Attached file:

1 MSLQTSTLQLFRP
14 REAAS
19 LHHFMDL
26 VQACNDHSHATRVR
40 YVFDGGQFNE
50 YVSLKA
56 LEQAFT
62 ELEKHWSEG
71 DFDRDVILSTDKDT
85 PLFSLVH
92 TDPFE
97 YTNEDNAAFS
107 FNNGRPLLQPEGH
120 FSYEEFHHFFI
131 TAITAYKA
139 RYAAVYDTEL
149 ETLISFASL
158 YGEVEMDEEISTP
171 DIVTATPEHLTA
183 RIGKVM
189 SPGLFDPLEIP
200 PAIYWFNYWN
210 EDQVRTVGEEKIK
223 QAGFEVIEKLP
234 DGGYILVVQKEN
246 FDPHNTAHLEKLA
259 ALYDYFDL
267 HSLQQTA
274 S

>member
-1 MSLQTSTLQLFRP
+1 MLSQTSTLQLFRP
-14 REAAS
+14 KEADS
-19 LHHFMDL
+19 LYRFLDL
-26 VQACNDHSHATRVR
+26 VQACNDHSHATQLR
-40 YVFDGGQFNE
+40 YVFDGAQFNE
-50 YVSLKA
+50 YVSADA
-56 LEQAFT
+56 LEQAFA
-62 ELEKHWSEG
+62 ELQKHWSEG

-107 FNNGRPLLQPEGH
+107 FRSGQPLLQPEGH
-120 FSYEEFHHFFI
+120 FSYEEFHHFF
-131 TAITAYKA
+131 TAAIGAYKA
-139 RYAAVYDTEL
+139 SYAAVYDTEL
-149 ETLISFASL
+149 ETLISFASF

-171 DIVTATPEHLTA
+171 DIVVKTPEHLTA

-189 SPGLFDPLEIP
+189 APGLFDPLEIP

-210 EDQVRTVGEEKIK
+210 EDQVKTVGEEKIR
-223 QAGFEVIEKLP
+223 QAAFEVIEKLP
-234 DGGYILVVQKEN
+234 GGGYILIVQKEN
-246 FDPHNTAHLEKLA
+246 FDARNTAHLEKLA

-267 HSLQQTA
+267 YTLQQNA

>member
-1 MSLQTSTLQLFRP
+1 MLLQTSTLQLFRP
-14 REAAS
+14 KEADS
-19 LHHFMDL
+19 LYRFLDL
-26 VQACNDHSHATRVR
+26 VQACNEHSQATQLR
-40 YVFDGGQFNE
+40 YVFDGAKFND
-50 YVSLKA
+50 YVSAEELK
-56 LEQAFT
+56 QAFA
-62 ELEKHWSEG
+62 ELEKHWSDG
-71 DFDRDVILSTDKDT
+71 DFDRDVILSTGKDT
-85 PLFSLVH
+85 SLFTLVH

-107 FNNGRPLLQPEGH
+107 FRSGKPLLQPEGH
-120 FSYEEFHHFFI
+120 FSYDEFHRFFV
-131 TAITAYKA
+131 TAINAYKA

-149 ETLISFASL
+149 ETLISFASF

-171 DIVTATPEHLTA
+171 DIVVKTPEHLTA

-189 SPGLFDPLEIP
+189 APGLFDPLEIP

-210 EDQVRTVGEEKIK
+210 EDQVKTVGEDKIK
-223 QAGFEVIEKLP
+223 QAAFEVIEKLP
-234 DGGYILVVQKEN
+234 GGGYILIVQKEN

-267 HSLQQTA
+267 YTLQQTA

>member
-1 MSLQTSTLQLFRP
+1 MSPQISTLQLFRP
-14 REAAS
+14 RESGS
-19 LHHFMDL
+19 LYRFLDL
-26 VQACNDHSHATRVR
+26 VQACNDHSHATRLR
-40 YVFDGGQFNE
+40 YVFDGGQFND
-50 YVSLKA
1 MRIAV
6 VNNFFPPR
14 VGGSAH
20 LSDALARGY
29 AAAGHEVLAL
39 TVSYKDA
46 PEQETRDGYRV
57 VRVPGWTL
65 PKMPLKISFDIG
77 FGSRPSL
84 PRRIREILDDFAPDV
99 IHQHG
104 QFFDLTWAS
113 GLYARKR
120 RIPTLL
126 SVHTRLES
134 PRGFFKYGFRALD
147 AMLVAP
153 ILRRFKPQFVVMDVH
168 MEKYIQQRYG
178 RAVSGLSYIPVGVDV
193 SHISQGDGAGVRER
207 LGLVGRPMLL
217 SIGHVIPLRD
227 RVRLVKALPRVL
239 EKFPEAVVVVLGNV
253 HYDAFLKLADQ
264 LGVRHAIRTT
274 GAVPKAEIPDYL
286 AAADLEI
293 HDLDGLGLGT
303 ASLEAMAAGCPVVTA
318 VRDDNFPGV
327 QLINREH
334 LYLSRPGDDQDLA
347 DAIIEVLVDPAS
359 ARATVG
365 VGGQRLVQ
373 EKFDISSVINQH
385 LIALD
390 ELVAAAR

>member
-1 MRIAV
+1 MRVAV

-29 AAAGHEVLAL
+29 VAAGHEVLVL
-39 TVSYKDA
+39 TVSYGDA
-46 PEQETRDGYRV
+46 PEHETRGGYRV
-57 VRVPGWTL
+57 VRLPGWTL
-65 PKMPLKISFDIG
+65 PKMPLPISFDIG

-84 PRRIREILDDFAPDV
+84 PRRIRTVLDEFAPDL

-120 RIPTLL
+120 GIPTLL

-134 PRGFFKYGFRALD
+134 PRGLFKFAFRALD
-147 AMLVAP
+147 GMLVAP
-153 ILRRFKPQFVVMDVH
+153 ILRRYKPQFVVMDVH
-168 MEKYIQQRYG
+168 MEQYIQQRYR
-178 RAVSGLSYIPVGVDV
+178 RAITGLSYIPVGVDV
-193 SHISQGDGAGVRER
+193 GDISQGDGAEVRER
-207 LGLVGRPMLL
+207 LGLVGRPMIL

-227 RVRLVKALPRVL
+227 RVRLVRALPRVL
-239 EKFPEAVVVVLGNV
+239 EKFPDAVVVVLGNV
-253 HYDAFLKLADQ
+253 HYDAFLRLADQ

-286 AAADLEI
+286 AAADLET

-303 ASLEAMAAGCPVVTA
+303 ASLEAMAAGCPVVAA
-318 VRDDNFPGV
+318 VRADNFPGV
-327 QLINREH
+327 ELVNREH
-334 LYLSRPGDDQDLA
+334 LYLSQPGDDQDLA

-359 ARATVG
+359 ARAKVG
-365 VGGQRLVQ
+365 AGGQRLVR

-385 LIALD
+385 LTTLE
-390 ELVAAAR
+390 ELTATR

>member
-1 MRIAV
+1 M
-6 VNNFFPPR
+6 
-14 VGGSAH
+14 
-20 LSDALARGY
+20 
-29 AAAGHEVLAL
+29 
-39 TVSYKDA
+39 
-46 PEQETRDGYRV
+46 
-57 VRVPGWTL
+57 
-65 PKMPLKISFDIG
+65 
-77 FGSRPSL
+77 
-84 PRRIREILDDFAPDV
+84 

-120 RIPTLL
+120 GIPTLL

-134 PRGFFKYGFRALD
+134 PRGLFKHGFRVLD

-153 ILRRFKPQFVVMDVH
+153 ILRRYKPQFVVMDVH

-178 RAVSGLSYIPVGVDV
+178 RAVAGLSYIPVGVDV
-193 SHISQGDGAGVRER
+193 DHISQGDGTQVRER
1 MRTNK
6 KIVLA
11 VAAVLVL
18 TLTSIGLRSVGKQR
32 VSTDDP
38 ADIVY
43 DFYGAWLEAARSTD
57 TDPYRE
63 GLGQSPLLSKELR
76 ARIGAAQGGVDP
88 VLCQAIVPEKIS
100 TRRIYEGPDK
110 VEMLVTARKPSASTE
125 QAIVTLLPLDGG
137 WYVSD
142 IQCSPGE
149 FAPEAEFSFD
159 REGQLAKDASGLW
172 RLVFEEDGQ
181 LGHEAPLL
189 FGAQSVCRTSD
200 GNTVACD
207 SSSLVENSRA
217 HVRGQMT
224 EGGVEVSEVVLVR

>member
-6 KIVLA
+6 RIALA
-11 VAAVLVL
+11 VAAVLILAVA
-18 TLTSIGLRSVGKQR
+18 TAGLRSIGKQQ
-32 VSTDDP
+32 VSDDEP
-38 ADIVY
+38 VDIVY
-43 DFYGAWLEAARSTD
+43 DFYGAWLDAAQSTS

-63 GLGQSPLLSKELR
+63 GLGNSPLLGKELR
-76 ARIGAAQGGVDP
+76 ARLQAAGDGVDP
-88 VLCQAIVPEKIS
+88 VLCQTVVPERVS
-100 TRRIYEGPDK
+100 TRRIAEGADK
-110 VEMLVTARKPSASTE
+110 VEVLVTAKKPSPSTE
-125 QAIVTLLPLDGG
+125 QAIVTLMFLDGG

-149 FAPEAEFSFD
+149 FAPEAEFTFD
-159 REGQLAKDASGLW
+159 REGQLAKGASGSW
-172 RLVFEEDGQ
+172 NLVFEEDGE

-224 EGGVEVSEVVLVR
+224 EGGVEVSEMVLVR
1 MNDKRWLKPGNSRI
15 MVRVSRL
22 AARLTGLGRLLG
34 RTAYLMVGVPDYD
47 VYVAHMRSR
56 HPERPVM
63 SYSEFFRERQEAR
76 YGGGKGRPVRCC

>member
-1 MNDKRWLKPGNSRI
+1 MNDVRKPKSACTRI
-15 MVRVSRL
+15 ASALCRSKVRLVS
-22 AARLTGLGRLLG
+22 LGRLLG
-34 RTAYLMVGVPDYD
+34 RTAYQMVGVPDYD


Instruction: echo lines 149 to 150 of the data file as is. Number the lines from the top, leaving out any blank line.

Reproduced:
239 EKFPEAVVVVLGNV
253 HYDAFLKLADQ